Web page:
Magestic tea plantation up in the Sri Lanka highlands
Large tea plantation up in the Sri Lanka highlands

It Is Possible To Travel The Northern Provinces

I read online before arriving that it was forbidden for foreigners to travel the northernmost provinces of Sri Lanka, where much of the fighting occurred during the country’s three decade long civil war. Fortunately this is only half true. It is possible to visit these areas — as long as you have received prior permission from the Ministry of Defence. Luckily as I discovered this is surprisingly easy to obtain.

Learn More     How To Get Permission To Visit Northern Sri Lanka

After getting blessed by a Hindu priest in Jaffna he attached a kalava to my wrist, which is supposed to ward off evil
After getting blessed by a Hindu priest in Jaffna he attached a kalava to my wrist, which is supposed to ward off evil (UPDATE: it took over three years for it to fall off)

There Are Extreme Anti-Smoking Warnings On Movies, Even On HBO.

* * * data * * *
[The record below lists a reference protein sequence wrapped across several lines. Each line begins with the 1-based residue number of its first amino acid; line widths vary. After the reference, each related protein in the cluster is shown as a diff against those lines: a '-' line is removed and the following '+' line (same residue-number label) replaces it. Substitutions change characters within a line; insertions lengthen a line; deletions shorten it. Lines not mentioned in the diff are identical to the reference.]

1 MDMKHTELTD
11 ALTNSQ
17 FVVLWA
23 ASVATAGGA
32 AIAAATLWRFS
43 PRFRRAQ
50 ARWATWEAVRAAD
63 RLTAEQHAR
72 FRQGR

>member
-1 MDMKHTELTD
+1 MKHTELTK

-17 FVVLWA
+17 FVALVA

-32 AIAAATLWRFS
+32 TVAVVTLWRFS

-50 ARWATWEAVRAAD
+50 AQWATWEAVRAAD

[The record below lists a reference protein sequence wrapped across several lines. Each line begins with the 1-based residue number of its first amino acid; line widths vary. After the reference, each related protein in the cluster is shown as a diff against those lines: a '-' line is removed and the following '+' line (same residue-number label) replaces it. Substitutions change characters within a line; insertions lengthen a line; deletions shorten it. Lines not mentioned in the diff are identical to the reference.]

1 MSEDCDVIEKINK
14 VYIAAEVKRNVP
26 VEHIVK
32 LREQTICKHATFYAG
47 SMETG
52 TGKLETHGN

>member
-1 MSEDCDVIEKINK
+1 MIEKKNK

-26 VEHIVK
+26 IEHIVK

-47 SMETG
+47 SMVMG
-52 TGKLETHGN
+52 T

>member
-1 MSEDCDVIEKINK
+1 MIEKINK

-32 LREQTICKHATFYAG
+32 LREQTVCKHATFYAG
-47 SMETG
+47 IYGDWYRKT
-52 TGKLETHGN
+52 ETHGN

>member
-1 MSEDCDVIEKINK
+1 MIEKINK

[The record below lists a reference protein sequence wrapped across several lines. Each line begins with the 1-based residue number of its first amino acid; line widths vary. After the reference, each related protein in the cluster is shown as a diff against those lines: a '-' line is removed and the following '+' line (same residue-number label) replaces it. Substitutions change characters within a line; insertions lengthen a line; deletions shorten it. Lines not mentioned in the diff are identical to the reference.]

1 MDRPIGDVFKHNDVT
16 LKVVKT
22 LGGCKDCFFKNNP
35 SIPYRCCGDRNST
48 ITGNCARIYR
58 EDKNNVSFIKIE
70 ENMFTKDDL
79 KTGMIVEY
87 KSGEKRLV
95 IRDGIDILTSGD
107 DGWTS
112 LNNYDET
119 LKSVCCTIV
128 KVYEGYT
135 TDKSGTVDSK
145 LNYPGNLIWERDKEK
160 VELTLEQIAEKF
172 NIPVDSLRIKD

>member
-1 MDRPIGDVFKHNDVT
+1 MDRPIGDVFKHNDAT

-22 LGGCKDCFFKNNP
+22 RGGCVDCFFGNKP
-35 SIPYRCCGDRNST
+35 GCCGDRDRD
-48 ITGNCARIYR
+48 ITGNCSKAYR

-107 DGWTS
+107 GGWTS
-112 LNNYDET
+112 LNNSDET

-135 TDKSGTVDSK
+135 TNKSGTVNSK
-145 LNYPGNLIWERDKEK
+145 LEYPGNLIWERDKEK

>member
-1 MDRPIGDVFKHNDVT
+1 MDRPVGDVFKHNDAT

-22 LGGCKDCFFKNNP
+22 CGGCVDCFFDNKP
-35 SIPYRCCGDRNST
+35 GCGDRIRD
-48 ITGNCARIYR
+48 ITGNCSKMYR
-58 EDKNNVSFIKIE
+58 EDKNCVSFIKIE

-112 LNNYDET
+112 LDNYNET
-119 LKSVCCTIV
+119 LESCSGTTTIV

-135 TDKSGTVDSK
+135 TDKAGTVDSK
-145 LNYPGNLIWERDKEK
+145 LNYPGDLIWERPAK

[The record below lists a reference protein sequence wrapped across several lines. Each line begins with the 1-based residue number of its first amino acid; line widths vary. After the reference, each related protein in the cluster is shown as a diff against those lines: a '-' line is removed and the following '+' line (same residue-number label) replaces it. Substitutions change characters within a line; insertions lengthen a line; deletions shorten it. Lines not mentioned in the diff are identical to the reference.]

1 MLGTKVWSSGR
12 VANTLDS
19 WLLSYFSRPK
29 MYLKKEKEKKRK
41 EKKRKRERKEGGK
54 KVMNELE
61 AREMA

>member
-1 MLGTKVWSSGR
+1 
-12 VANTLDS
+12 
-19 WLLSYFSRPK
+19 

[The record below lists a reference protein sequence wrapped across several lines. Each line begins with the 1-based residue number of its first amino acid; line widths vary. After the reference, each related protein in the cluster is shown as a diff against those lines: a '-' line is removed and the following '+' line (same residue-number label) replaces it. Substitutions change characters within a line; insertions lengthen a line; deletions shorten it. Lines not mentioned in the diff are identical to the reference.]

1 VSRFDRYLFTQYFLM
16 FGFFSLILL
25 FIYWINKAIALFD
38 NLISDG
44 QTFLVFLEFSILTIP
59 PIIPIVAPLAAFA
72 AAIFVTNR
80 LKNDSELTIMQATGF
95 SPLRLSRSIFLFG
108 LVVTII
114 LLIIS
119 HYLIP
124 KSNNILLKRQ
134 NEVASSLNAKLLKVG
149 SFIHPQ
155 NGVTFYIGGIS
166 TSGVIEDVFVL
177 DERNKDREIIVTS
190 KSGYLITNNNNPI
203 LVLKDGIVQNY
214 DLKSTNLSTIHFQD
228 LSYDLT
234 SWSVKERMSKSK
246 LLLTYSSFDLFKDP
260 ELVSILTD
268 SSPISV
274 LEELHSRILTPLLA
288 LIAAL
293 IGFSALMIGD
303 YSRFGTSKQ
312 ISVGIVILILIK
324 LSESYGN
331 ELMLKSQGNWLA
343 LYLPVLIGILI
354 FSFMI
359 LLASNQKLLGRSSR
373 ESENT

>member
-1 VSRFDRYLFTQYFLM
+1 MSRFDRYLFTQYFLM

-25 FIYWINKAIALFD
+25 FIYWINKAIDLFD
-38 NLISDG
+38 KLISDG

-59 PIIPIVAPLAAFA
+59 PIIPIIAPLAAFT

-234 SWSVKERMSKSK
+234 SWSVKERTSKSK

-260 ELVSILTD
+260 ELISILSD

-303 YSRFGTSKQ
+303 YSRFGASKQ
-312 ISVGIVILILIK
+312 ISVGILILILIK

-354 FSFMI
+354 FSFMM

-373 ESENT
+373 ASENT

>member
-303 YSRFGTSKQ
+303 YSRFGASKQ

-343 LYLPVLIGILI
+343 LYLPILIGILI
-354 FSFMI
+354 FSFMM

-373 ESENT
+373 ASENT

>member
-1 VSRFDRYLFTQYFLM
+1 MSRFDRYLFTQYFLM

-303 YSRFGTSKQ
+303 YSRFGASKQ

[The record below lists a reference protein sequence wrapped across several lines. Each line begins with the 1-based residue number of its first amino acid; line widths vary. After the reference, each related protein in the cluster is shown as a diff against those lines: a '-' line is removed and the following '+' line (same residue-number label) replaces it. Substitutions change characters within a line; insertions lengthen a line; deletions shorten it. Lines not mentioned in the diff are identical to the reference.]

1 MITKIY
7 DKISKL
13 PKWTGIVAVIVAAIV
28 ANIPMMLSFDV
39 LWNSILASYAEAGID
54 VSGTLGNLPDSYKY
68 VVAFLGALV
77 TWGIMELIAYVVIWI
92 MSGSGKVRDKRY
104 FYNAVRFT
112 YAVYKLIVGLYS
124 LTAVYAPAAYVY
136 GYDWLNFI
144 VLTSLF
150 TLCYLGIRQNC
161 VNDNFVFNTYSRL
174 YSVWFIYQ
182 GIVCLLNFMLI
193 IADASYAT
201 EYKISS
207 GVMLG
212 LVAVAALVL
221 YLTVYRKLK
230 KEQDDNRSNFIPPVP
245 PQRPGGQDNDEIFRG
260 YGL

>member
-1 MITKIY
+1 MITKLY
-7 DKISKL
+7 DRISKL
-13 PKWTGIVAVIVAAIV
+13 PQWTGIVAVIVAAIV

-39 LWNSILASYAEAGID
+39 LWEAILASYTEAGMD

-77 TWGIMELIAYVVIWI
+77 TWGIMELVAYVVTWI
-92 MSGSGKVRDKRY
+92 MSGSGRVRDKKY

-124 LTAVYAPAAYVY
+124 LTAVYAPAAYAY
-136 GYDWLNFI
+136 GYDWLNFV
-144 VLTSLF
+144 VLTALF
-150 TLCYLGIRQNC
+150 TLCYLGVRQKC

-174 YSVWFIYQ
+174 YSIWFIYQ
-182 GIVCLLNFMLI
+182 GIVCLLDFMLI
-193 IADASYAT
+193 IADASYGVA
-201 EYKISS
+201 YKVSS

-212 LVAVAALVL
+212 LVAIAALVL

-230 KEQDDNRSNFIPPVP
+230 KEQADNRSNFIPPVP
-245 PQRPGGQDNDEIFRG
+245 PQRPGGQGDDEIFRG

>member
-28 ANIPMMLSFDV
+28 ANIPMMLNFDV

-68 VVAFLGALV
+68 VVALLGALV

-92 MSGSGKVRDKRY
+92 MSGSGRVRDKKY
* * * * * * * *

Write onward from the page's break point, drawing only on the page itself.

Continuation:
Sri Lanka gets it’s television signals from India. As such in addition to seeing commercials in Hindi they also have many anti-smoking advertisements on TV. These include a large disclaimer before the movie starts that can run 60 seconds or longer, and even text warnings against smoking during any scenes where someone is smoking a cigarette or talking about tobacco.

There was three separate anti-smoking advertisements that ran back to back prior to the film beginning. And then of course the text warnings anytime someone smoked or talked about cigarettes.
There was three separate anti-smoking advertisements that ran back to back prior to the film beginning. And then of course the text warnings anytime someone smoked or talked about cigarettes.

  // lakpura

Ever visited Sri Lanka?

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About Derek Freal

"Some people eat, others try therapy. I travel." Β  Cultural enthusiast. Adrenaline junkie. Eater of strange foods. Chasing unique and offbeat adventures around the world since 2008. Derek loves going to new destinations where he does not speak a word of the local language and must communicate with hand gestures, or places where he is forced to squat awkwardly to poo -- supposedly its healthier and more efficient. For more information (about Derek, not squat pooing) including popular posts and videos, check out his bio.